Little is known about the causal effects of home ownership on health. We exploit the ``Right to Buy'' policy in England as a source of exogenous variation in the ownership decision. The policy gave secure long-term tenants of publicly rented housing a discount in order to encourage them to buy their home. We assess the health and well-being impacts of this ownership decision by considering a macro and micro level analysis. In both analyses, home ownership is associated with higher levels of health and well-being. At the macro-level, local authorities with higher ownership rates had lower rates of people reporting having a longstanding health condition and also lower average counts of the number of health conditions reported by individuals. At the micro-level, becoming a homeowner reduced the number of self-reported health conditions by 0.65, increased self-assessed health by 0.19 points on a five-point scale, and increased General Health Questionnaire scores by 1.46 points on a 37-point scale. These results are robust to a number of assumptions. Further models suggest that the mechanisms through which home ownership affects health may operate via the labour markets with new job opportunities, extra time saved travelling and resources available for healthy leisure activities.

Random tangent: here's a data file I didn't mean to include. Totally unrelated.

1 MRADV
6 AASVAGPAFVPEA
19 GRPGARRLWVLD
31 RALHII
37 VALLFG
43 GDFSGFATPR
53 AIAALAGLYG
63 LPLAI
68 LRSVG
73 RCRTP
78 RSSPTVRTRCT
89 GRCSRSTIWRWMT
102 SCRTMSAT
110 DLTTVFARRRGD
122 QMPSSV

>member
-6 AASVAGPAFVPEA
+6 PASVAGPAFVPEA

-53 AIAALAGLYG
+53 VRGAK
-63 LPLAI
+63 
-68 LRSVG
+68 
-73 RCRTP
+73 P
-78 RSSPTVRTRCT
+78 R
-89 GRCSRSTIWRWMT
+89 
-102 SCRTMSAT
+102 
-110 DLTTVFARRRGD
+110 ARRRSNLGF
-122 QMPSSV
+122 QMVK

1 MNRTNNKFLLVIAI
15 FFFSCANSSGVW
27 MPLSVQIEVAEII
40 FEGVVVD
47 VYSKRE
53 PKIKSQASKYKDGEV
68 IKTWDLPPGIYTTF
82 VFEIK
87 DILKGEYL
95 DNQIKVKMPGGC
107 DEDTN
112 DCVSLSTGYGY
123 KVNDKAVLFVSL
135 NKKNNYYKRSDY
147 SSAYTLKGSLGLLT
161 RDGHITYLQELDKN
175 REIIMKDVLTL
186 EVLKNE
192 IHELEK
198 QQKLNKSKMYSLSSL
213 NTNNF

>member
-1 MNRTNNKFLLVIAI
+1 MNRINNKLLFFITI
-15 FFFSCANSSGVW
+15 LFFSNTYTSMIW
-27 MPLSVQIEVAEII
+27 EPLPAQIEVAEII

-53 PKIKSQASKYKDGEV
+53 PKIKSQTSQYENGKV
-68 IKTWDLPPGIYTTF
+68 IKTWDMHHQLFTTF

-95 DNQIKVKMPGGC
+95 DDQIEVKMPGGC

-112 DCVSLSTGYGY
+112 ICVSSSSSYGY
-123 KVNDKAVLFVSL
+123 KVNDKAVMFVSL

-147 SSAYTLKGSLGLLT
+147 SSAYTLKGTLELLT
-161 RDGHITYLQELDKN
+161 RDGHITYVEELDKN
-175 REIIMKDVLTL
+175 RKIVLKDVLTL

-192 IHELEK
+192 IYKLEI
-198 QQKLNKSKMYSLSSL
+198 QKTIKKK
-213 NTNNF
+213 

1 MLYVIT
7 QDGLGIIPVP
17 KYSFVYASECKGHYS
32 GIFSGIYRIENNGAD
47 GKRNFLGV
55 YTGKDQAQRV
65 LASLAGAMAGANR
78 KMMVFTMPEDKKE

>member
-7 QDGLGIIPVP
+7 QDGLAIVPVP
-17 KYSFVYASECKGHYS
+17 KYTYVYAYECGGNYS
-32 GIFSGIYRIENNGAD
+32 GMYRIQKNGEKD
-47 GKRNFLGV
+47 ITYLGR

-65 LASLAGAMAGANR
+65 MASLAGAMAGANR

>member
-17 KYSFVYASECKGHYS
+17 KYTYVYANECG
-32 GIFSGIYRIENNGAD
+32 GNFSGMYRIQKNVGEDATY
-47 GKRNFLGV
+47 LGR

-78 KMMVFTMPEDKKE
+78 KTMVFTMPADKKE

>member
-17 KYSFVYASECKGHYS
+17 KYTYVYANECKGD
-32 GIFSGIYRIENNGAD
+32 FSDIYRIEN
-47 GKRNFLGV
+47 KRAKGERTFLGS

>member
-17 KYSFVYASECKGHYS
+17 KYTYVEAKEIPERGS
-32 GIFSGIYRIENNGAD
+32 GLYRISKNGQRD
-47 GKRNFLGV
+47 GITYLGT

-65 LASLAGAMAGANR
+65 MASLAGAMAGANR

|Place of Publication||University of York|
|Publisher||Health Econometrics Data Group, University of York|
|Publication status||Published - 5 Dec 2017|
- Home ownership
- Health and Wellbeing
- Right to Buy
Munford, L., Fichera, E., & Sutton, M. (2017). Is owning your home good for your health? Evidence from exogenous variations in subsidies in England. University of York: Health Econometrics Data Group, University of York.